Dyed in the Wool
A dyed-in-the-wool knitter shares mainly fibre-related information, updates and musings (with the occasional moan about the weather!).

Preston Montford: a photo journal

Sunday, July 23, 2006
Why was I there? See the end of the post.

All in chronological order (I think) with comments where necessary. These don't tell the whole story; mainly because this is a public blog and there are some things I'd love to say, but I know that the people I want to talk about are perfectly capable of googling me! {sheepish grin} Click on any of the pictures for a larger view (some have additional comments).

View from Lyth Hill
lythe hill train2
With steam train.

Larger Lyth Hill view:
lythe hill2

Fenn's Moss Peat bog:
mosses1
To the right: An OU tutor bravely collecting samples. The day after, another tutor went up to their knee in it! Poor Yoseph!

Carding Mill Valley:
cardingmillvalley
The orange box contains a "Dumpy Level". Like a theodolite, but not quite. It was great fun doing the surveying.

The Long Mynd:
longmynd2
Like being at home! Carding Mill Valley is down and to the left in the picture.

My room with a view:
pmcentre

Having said that I can't blog about people, I should (just in case they pop by) say HI! to Pen, Jon, Tony and Alan who were my group of victims friends for the last two days. And Hi to Eamonn and Mark (assistants to the stars - i.e. me and Pen!)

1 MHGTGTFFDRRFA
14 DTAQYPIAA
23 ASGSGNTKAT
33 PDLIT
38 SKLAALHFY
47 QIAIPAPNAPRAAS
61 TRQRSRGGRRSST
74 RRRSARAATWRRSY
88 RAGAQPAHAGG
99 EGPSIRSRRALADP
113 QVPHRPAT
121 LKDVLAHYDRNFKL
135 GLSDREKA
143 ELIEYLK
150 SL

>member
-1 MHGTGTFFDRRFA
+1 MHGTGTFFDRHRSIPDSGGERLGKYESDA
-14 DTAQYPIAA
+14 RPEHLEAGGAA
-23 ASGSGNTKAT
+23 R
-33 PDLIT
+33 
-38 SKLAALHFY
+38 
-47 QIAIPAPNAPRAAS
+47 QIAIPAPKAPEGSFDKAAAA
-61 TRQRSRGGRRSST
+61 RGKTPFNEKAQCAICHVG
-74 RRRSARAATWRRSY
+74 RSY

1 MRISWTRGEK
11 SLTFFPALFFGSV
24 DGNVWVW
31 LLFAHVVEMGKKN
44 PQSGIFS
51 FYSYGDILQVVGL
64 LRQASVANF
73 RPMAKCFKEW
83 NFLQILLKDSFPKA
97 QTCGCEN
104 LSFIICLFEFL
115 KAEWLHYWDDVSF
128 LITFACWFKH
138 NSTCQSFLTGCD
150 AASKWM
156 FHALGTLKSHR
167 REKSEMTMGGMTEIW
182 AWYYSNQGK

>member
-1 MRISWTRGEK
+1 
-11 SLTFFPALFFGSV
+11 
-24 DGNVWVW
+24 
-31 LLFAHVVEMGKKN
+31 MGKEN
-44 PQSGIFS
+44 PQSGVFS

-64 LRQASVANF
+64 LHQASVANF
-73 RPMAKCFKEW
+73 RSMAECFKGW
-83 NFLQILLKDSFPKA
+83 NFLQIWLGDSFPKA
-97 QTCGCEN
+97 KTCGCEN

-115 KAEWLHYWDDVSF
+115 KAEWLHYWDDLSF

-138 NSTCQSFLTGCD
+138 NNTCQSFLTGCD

A few more photos in this Flickr set (including ones of the project site if you've come looking for them). And Tony - your handwriting is still awful and you never said "Goodbye" on Thursday nightsandstatic!

I turned word verification back on, because no sooner had I turned it off I got spammed! Sorry. If you have trouble with the extra typing or you have other problems, email me here (remove the words and replace with symbols where necessary).

EDIT: For Wanda (and everyone else!) I was at the Field Studies Council centre at Preston Montford in West Shropshire. It was a week-long field studies programme in Environmental Sciences from the Open University. Distance learning is great for me because I can study from home and take my time. However, there is a distinct lack of practical skills acquired this way and so the OU organise residential schools at bricks-and-mortar universities and centres like Preston Montford. This was my third resi school in total and my second at PM. The course covered a very wide range of subjects and they are listed here. It was hot (very hot) and hard work (very, very hard work) but it was definitely worth it!

7:20 pm :: ::
1 Comments:
  • Glad you had a good time. Such beautiful scenery too. I take it you were there for school, doing some type of surveying?

    By Blogger Wanda, at Sunday, 23 July, 2006  
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